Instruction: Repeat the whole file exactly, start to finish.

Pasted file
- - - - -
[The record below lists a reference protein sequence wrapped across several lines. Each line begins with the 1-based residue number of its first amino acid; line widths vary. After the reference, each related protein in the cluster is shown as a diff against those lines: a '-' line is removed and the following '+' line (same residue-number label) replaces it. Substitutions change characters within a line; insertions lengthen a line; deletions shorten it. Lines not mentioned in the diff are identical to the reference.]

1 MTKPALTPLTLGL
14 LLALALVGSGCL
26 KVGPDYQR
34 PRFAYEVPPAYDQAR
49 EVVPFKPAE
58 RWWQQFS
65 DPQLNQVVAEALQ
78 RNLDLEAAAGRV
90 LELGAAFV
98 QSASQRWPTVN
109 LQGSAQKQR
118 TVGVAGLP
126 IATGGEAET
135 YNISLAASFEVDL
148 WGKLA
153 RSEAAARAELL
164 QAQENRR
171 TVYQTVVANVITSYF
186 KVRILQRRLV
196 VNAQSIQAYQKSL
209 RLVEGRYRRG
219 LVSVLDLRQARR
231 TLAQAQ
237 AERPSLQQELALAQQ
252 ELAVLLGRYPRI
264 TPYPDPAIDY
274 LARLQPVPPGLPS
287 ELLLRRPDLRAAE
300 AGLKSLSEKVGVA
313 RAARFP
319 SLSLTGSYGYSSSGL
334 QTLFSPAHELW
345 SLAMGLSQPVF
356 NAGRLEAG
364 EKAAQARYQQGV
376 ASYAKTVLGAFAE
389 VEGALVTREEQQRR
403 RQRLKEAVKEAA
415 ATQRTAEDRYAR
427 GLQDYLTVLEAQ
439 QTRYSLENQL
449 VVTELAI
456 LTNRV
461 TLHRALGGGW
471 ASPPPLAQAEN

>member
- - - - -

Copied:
[The record below lists a reference protein sequence wrapped across several lines. Each line begins with the 1-based residue number of its first amino acid; line widths vary. After the reference, each related protein in the cluster is shown as a diff against those lines: a '-' line is removed and the following '+' line (same residue-number label) replaces it. Substitutions change characters within a line; insertions lengthen a line; deletions shorten it. Lines not mentioned in the diff are identical to the reference.]

1 MTKPALTPLTLGL
14 LLALALVGSGCL
26 KVGPDYQR
34 PRFAYEVPPAYDQAR
49 EVVPFKPAE
58 RWWQQFS
65 DPQLNQVVAEALQ
78 RNLDLEAAAGRV
90 LELGAAFV
98 QSASQRWPTVN
109 LQGSAQKQR
118 TVGVAGLP
126 IATGGEAET
135 YNISLAASFEVDL
148 WGKLA
153 RSEAAARAELL
164 QAQENRR
171 TVYQTVVANVITSYF
186 KVRILQRRLV
196 VNAQSIQAYQKSL
209 RLVEGRYRRG
219 LVSVLDLRQARR
231 TLAQAQ
237 AERPSLQQELALAQQ
252 ELAVLLGRYPRI
264 TPYPDPAIDY
274 LARLQPVPPGLPS
287 ELLLRRPDLRAAE
300 AGLKSLSEKVGVA
313 RAARFP
319 SLSLTGSYGYSSSGL
334 QTLFSPAHELW
345 SLAMGLSQPVF
356 NAGRLEAG
364 EKAAQARYQQGV
376 ASYAKTVLGAFAE
389 VEGALVTREEQQRR
403 RQRLKEAVKEAA
415 ATQRTAEDRYAR
427 GLQDYLTVLEAQ
439 QTRYSLENQL
449 VVTELAI
456 LTNRV
461 TLHRALGGGW
471 ASPPPLAQAEN

>member